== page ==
Ms. Crosier herself became a lawyer and joined the Stutz firm.
In 1996, when the County Office of Education created the Risk Management Joint Powers Authority (JPA), Mr. Shinoff was instrumental in Diane Crosier’s hiring as the JPA’s Executive Director. Ms. Crosier administers over $42 million per year in insurance claims. Over the past few years, the Stutz firm has received over 70% of the legal work even though the agency claims cases are assigned on a rotating basis.
In the past two years, the Stutz firm has lost several high profile and costly cases for local school districts, yet it continues to receive cases from the JPA.
In February 2014, the San Ysidro School District was hit with a $12 million jury verdict in a breach of contract case. The District paid Stutz law firm over $1.3 million in legal fees, and also incurred $1.6 million in the other party’s legal fees. Board members have claimed the lawyers assured them before trial the case was winnable. Mr. Shinoff made statements to the media before trial that the case was “baseless and meritless”. That case was the basis for the District’s malpractice case against the Stutz firm.
In August 2014, the Solana Beach school district lost a 7-year case involving the special education needs of a 3 year-old girl. The district lost before an administrative law judge, in federal court, at the 9th Circuit Court of Appeals, and was rejected by the Supreme Court before the district finally paid $585,000 to the girl’s family on top of nearly $1,000,000 in the district’s own legal fees. The case started over the district’s refusal to reimburse the family for $6,100 in tuition fees for the student. Critics agree the case was wasteful when facing such a small initial claim amount.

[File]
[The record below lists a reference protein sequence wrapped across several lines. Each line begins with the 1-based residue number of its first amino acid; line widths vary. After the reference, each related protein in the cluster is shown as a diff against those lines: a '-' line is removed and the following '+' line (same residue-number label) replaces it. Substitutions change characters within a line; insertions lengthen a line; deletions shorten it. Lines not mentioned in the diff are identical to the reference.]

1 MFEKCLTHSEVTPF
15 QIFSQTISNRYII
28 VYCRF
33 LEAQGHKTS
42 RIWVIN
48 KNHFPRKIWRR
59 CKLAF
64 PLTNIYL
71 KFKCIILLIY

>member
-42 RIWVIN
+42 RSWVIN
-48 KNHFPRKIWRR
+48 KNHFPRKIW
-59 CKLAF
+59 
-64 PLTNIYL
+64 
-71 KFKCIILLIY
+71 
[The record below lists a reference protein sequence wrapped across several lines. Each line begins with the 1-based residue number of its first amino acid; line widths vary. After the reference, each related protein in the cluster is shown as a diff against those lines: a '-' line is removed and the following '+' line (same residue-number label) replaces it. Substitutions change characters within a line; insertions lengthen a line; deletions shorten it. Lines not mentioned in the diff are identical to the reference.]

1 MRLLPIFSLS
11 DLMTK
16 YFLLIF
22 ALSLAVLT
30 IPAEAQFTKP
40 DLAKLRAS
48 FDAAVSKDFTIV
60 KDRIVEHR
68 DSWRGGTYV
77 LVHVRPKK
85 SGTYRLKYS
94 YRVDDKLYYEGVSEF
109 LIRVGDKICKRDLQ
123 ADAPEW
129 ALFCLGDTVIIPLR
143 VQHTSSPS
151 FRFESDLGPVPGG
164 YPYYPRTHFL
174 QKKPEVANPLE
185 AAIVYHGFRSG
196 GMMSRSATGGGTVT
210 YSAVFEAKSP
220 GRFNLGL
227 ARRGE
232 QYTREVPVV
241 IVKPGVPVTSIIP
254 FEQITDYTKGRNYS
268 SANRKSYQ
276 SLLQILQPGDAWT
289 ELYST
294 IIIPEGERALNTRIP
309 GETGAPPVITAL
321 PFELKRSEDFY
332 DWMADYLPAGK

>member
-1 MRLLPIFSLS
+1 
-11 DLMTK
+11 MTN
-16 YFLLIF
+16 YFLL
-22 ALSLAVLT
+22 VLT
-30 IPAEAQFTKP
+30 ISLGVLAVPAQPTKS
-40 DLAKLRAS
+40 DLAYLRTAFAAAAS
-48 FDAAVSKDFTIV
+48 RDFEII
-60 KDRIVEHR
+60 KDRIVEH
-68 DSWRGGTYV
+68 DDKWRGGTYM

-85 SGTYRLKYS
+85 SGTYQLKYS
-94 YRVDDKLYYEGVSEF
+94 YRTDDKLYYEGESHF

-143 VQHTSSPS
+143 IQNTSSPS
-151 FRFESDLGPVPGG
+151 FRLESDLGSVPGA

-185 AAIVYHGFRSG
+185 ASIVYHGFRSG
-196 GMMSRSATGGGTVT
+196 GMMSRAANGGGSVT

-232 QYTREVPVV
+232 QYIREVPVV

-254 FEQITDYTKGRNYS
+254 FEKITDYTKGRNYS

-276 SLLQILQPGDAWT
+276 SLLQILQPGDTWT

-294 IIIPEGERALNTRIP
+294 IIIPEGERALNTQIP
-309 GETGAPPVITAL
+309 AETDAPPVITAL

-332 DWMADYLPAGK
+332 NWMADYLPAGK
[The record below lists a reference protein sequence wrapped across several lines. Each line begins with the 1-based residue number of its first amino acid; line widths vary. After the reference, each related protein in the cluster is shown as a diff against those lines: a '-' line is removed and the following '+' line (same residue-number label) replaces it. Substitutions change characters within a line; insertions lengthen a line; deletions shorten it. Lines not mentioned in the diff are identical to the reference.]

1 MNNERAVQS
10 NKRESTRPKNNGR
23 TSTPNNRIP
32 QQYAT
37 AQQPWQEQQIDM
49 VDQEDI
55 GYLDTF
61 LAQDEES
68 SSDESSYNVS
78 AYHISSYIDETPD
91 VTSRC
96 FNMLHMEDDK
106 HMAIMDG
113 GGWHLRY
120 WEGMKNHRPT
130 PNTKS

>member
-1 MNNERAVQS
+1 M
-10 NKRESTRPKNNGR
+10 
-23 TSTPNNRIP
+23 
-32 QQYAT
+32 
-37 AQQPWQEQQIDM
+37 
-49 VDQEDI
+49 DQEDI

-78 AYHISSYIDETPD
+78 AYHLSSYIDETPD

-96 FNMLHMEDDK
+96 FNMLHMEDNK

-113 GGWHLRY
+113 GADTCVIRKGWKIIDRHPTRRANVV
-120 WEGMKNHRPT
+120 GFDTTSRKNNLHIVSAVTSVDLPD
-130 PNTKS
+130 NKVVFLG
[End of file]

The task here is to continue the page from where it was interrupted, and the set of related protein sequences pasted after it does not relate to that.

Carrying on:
In September 2014, the Sweetwater Union High School District lost a 7-year case involving girls’ sports funding under Title IX. The district fought in federal court, lost on appeal, and sought a hearing before the US Supreme Court. In the end, the district paid nearly $1,000,000 in legal fees and costs. The district has since spent more than $1.5 million to upgrade sports facilities for girls’ sports.
In February 2015, Elaine Allyn won a unanimous jury verdict of $1.2 million against the Fallbrook School District in a wrongful termination case. Ms. Allyn, the district’s former IT director, claimed wrongful termination, retaliation, and a lack of a proper investigation into her claims. Ms. Allyn’s lawyers claim Mr. Shinoff refused to discuss possible settlements during the lead-up to trial then he caused a mistrial by overextending the trial length beyond the jury’s availability.
In the midst of this turmoil, however, the Stutz firm continues looking for new clients.
Last week, the California School Board Association held its Annual Education Conference in San Diego. Over 3,000 school board members from throughout the state participated in the conference to attend workshops on education issues, network with colleagues, and gain insight into upcoming trends. Another aspect of the conference is a trade show where over 200 firms including construction companies, IT providers, and others pay for booth spaces to promote their services to prospective school district clients.
There among the many vendors was a booth for the Stutz Artiano, Shinoff & Holtz law firm. Working the booth were two veteran lawyers for the firm, Gil Abed and Arthur Palkowitz. Mr. Palkowitz is himself a former school board member, having served for 8 years on the Solana Beach School District.
In August 2014, it was revealed Mr. Palkowitz was an employee of the Stutz firm while serving on the school board but failed to report his income on state financial disclosure forms as required by law. The firm was being paid for legal work by that district during the time Mr. Palkowitz was on its board and working for the firm. After the media reported his failure to properly report his income, Mr. Palkowitz chose not to seek re-election to the school board in November 2014. The California Fair Political Practices Commission later fined Mr. Palkowitz $5,000 for his failure to properly report his income.
Other school districts are now reviewing their past cases involving the Stutz firm. School officials from three local districts confirm they are looking at legal cases where they were billed hundred of thousands of dollars and may have received bad legal advice to pursue those cases.
The State Bar complaint filed by the San Ysidro School District is still being investigated.